Lady and the Tramp
Release Date: June 22nd, 1955
Inspiration: “Happy Dan, the Cynical Dog” by Ward Greene
Budget: $4 million
Domestic Gross: $93.6 million
Worldwide Gross: $187 million
Rotten Tomatoes Score: 93%
IMDB Score: 7.3/10
Storyline (per IMDB): Lady, a golden cocker spaniel, meets up with a mongrel dog who calls himself the Tramp. He is obviously from the wrong side of town, but happenings at Lady’s home make her decide to travel with him for a while. This turns out to be a bad move, as no dog is above the law.
Pre-Watching Thoughts: We continue on through the Disney film canon with a pretty interesting entry as this film was not very well-received upon its initial release, but re-evaluations of it have it listed as one of Disney’s all-time classics. This is another film that I have enjoyed watching when I was younger though I never considered it one of my favorites, and it is another one that I haven’t seen in quite a long time so we will see if it manages to hold up and if it does deserve its spot as a classic.
Voice Cast: We continue on with our canon as this film probably has the least amount of returning actors to provide voices and we have a fairly fresh group of actors in this film. While it is good to see some of the actors return from a previous film to be in a new film, it is always refreshing to hear plenty of new voices and we get a good amount here. The returning actors include Bill Thompson who voices Jock the Scottish Terrier, Joe the Chef, Bull the stray bulldog, Daschie the dachshund, and a few of the humans and kudos to him for voicing so many different characters. We also have Verna Felton returning as she voices Aunt Sarah in a good performance and finally, the Mellomen led by Thurl Ravenscroft return as well as they provide the singing voices for the dogs in the pound with Ravenscroft also providing the voice of the alligator. Now moving onto our new actors, we start with Barbara Luddy who provides the voice of Lady and she would become a fixture over the next two decades, and then we have Larry Roberts in what would be his only major film appearance ever as he provides the voice of Tramp. Next we have Bill Baucom providing the voice of Trusty in a good performance that seemed too small, and then we have George Givot providing the voice of Tony as well as singing Bella Notte in what would end up being one of his last major film credits. We then have Lee Millar who voices Jim Dear as well as the Dogcatcher as he is the latest to voice multiple characters, and speaking of voicing multiple characters we have musician Peggy Lee providing the voices of Peg the dog, Jim’s wife Darling, and the Siamese cats Si and Am though she is best remembered as Peg especially with her singing He’s a Tramp. We close with a few minor roles as Stan Freberg voices the beaver who frees Lady from her muzzle, Alan Reed plays Boris the Borzoi, and finally Dallas McKennon voices Toughy the mutt and Pedro the chihuahua. This was one of the first instances of multiple actors providing voices for multiple characters and we will see if that practice continues going forward.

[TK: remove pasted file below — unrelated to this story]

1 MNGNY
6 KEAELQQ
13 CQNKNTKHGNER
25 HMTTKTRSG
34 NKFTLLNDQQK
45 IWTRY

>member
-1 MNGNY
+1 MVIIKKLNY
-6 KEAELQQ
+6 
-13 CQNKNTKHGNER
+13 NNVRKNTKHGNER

Other Characters: In what I believe is the first time since the package films, we have a film where none of the characters fit in the first three categories and everyone will just end up here in this one. I went back and forth on a couple of them and you could possibly argue that a few of them belong in one of the previous categories, but I just didn’t feel that they fit though it is subject to opinion. We of course start with the two main characters of the film with the first being Lady, a domestic dog who lives with her owners though several extreme circumstances lead her to being out in the world briefly and she struggles to adapt. On the other side we have Tramp, a street-smart dog who falls in love with Lady after meeting her and after a brief dispute, he helps her kill a rat that enters the house and he joins the family at the end. Speaking of Lady’s family, we have her owners Jim Dear and Darling who shower her with love until Darling has a baby and Lady fears she’s being replaced, but instead she becomes a protector to the baby and the family grows bigger when Tramp is adopted and they have puppies. We then have Lady’s friends Jock the Scottish Terrier and Trusty the bloodhound, and they distrust Tramp at first until they save him from the dog catcher though it nearly costs Trusty his life. We then have Aunt Sarah who is asked to watch over the baby while Jim and Darling go away and she clearly does not like dogs as she has Lady muzzled and Tramp taken away when she thinks they attacked the baby. Added to this is her pet cats, a pair of Siamese cats who look to make trouble in the house only for Lady to stop them though it leads to her getting muzzled. We then have a bunch of random humans that show up throughout the film with the most memorable being Tony and Joe, the owner and chef of the restaurant that Tramp frequents and they provide Lady and Tramp with a romantic dinner while serenading them. We also get various animals that interact with Lady and Tramp at certain points, with the main ones being the dogs that Lady meets at the pound and she learns about Tramp’s previous flings which leads to brief tension between them. Finally we have the animals in the zoo that Lady and Tramp visit to try and have one of them remove Lady’s muzzle, with the beaver being the one to do so and he uses the muzzle to move logs towards his dam. It is interesting that you have what seems like a lot of characters in the film, but many of them don’t play a major role aside from a few which is fine since the focus should be on the two main characters in Lady and Tramp.